bq. So the fact remains that as long as abortion IS legal in certain areas, it is a moral issue and not a law. When it is a moral issue, the morality of it is personal to each person who thinks on it. So, in your opinion, abortion is morally wrong. I however live in an area where abortion is legal, and although I do not agree with the reasons why a lot of women have abortions, I do not think that I am one to judge someone for their decision to have one, as their morals are obviously different than my own.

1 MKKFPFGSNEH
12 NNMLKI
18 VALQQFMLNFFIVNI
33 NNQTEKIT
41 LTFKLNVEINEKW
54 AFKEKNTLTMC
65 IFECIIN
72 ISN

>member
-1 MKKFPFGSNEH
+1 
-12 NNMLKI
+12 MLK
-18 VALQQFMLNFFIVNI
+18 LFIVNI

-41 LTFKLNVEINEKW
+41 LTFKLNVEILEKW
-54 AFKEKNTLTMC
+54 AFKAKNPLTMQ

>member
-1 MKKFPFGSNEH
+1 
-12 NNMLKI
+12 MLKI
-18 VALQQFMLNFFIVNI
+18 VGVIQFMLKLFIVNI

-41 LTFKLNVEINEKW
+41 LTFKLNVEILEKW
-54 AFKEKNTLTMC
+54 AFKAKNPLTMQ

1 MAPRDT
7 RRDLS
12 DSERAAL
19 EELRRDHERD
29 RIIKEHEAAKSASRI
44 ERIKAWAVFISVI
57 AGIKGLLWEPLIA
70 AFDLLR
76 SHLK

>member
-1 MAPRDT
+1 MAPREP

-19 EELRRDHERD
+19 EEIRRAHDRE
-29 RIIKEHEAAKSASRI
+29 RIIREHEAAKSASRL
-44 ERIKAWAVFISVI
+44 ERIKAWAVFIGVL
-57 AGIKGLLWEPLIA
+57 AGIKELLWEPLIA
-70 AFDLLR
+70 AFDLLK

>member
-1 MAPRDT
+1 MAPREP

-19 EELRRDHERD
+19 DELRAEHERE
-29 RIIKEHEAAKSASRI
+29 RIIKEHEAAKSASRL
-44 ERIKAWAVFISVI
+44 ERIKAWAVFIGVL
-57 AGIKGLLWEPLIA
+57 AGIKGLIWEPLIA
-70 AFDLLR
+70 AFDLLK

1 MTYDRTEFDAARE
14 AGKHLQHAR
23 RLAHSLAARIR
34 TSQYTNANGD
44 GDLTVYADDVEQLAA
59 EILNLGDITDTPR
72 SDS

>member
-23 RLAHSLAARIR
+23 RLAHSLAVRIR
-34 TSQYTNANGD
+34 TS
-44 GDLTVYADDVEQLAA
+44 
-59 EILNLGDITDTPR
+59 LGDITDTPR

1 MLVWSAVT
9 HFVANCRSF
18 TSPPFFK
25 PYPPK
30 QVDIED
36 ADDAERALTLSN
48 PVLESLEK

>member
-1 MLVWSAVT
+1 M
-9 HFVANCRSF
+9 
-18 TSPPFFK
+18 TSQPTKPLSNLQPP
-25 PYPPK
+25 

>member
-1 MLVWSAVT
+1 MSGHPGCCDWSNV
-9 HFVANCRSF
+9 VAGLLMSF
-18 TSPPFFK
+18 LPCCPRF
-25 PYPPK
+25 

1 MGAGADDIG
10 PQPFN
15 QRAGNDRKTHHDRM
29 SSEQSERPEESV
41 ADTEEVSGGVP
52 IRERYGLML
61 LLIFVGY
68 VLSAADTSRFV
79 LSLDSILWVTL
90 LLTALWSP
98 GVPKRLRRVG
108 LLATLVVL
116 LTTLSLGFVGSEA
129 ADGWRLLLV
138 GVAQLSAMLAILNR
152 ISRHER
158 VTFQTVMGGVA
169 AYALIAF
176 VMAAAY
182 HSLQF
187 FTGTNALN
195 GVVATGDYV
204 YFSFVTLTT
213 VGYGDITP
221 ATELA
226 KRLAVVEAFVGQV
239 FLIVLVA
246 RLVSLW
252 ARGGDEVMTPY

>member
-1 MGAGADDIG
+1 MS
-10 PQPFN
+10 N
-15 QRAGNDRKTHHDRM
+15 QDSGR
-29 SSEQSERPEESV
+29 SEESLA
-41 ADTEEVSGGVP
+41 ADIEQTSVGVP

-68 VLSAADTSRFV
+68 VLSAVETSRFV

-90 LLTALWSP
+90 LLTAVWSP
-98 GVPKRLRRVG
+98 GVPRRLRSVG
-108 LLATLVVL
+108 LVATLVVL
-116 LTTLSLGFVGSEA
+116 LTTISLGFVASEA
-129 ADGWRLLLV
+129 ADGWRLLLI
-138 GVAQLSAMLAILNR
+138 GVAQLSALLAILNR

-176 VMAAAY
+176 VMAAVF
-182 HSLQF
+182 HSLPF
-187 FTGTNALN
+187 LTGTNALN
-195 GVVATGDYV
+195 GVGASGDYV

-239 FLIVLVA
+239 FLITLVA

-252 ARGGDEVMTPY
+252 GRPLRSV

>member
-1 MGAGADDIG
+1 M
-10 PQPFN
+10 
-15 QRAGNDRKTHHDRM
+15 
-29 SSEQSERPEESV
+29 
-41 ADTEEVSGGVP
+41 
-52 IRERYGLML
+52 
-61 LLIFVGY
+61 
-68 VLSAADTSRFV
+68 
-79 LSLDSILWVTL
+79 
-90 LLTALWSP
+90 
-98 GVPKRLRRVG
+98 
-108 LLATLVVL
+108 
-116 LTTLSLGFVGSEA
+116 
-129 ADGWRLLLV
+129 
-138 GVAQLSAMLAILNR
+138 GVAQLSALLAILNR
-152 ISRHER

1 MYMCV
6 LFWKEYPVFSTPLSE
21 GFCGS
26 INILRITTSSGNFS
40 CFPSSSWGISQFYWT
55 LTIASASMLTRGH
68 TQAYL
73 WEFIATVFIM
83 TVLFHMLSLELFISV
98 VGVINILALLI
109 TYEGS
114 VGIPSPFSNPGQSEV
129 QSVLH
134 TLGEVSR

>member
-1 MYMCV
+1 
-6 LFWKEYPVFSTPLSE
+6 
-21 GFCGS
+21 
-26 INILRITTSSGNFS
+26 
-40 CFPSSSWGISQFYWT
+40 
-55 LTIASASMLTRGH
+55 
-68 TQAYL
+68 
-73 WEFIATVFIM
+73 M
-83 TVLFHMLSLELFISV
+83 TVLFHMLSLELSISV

Everything is a moral issue. Every deed, every thought, every word spoken is based upon some moral. But as I have stated before, laws are also based upon morals, and what legalizing abortion says to me is that it is ok to commit murder, so long as the child is not yet born. Of course, the underlying value here that is the real center of debate is whether a fetus can be called human. I know of few people who do not at least _claim_ to value the sanctity of life. The difference in the argument centers on the fact that some people believe human life begins at conception and some believe that human life begins at birth. This is both a philosophical and theological point and not one that is likely to be settled anytime soon, since science cannot seem to adequately answer this question (lending further proof to my conclusion that science is ill-equipped to handle the questions of beginnings, but that is an argument for another time). Unfortunately, this also means that the abortion debate will not be settled anytime soon, either.